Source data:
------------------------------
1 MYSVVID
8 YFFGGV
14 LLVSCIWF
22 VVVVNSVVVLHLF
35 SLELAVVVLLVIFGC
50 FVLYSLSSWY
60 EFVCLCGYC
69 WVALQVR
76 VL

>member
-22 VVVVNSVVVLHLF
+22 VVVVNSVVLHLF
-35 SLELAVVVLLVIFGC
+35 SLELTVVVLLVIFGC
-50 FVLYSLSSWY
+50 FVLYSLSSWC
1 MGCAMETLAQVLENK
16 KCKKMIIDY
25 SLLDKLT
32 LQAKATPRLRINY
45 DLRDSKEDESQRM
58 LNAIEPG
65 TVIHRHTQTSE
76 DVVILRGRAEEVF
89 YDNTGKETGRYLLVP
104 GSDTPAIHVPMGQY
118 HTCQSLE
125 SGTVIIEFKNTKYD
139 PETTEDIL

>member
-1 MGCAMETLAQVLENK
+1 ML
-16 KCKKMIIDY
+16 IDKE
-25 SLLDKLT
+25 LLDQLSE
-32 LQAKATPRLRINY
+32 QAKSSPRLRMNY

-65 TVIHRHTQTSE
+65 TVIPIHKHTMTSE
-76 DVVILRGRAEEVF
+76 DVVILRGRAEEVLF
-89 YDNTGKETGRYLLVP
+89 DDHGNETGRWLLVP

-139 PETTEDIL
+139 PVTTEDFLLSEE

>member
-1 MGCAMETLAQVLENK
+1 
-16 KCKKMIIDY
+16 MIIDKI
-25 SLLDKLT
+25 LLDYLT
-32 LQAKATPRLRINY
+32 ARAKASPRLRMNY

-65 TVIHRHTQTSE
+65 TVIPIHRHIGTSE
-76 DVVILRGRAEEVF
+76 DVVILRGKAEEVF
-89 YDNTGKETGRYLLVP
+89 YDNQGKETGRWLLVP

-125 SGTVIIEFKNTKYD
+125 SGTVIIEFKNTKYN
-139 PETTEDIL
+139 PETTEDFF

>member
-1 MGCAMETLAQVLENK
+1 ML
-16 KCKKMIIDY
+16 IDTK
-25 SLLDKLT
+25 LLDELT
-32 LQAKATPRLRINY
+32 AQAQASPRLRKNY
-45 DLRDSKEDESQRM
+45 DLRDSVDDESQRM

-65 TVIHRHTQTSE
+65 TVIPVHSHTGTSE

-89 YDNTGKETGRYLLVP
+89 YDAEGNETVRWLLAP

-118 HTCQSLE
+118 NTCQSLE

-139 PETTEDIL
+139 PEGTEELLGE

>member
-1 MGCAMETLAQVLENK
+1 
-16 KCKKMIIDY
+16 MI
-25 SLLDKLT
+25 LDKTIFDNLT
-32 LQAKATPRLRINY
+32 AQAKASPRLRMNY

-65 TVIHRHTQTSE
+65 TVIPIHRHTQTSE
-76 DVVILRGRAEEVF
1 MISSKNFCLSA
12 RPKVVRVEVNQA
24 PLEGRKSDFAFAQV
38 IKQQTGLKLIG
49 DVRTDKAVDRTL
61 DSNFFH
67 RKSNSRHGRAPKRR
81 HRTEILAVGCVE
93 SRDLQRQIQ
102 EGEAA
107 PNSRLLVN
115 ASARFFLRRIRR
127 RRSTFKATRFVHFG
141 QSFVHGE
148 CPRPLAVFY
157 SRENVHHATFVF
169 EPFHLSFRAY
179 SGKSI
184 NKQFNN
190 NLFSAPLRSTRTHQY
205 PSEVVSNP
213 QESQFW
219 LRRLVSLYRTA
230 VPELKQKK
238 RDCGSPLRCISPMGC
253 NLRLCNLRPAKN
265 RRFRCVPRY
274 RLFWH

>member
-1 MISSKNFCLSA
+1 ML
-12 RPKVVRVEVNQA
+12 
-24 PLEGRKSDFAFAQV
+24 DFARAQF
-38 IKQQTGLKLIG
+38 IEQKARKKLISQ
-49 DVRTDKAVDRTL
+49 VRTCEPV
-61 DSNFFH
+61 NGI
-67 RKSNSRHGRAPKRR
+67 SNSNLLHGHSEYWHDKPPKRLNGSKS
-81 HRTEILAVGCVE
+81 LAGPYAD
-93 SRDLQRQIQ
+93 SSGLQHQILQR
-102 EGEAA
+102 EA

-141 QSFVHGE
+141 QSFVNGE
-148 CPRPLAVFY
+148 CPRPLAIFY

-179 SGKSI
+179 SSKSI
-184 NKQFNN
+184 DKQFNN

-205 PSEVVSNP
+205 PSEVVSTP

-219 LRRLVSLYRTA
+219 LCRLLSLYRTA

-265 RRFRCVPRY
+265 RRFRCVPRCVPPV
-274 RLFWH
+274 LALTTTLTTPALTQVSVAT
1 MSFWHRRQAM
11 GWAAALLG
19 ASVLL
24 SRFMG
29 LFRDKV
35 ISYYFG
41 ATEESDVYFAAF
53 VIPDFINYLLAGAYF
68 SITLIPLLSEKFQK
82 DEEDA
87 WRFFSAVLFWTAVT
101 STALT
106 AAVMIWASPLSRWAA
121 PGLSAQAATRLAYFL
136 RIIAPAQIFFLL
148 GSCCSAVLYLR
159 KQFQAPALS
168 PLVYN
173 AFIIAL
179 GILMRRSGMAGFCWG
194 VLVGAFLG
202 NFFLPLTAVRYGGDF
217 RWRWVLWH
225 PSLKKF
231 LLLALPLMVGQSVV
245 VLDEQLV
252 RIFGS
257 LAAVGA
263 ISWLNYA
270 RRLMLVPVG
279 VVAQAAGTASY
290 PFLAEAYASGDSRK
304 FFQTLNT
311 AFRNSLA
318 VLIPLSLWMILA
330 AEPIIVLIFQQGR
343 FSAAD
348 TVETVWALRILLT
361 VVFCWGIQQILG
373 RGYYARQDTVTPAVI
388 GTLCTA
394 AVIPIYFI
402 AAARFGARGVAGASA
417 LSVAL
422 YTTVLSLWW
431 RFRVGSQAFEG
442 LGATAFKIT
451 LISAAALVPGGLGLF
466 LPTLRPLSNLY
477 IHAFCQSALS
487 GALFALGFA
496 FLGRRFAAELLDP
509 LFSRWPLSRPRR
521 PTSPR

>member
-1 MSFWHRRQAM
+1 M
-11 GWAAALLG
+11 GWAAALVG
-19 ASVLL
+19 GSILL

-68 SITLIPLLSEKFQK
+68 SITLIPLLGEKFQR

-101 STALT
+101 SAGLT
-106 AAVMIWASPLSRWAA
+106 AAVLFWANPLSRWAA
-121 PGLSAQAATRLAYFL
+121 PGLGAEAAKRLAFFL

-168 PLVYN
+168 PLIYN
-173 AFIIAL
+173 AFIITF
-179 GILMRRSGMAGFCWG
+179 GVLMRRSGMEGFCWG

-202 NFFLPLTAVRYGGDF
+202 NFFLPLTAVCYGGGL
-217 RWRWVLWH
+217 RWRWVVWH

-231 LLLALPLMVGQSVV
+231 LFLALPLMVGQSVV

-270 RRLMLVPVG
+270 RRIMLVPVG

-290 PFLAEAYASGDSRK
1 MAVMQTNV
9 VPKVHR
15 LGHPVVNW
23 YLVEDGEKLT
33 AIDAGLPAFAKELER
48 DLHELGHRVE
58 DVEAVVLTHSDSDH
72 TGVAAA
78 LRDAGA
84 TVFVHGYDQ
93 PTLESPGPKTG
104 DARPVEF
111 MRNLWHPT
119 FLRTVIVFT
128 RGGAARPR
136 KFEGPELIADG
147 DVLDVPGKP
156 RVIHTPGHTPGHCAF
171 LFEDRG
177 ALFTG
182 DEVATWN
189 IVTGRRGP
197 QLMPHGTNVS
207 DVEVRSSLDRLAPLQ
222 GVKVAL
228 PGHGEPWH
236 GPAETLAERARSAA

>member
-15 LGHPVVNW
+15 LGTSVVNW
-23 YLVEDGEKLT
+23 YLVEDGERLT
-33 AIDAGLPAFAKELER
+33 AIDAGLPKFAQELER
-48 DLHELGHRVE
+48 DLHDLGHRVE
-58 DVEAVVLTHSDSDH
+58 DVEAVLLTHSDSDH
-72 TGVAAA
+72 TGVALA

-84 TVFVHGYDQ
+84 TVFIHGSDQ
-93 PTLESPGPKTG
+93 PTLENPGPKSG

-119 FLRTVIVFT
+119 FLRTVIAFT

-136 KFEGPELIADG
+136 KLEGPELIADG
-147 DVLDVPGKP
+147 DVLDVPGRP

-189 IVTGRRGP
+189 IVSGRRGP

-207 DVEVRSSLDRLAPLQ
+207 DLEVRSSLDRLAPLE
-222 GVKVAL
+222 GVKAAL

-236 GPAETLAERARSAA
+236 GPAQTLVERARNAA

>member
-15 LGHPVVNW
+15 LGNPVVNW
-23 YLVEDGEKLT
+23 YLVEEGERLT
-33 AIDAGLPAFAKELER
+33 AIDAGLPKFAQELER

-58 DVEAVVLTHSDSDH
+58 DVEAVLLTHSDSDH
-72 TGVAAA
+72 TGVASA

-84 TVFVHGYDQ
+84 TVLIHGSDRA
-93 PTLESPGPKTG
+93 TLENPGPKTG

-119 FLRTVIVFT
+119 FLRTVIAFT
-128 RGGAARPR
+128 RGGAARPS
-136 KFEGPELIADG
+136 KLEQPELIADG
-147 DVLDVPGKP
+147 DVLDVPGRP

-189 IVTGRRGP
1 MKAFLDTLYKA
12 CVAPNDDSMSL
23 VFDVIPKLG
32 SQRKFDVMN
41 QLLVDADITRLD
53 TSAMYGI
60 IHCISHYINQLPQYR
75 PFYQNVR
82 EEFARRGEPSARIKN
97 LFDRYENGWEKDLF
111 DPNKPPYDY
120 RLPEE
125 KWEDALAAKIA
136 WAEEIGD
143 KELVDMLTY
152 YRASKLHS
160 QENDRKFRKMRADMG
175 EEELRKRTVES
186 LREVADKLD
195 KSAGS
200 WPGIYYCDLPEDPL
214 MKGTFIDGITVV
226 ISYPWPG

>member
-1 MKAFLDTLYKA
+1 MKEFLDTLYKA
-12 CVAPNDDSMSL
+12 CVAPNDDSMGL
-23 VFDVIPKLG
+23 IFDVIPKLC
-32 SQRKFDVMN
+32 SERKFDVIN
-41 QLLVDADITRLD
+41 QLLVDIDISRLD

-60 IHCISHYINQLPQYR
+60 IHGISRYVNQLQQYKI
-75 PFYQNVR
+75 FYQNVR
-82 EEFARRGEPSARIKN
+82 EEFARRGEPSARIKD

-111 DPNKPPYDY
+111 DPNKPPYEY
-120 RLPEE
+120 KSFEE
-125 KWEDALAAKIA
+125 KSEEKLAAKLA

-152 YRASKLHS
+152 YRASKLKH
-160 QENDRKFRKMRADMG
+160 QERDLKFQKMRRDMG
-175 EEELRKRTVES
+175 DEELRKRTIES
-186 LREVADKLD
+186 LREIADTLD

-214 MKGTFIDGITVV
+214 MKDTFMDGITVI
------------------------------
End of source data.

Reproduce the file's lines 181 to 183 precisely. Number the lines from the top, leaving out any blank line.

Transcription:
179 GILMRRSGMAGFCWG
194 VLVGAFLG
202 NFFLPLTAVRYGGDF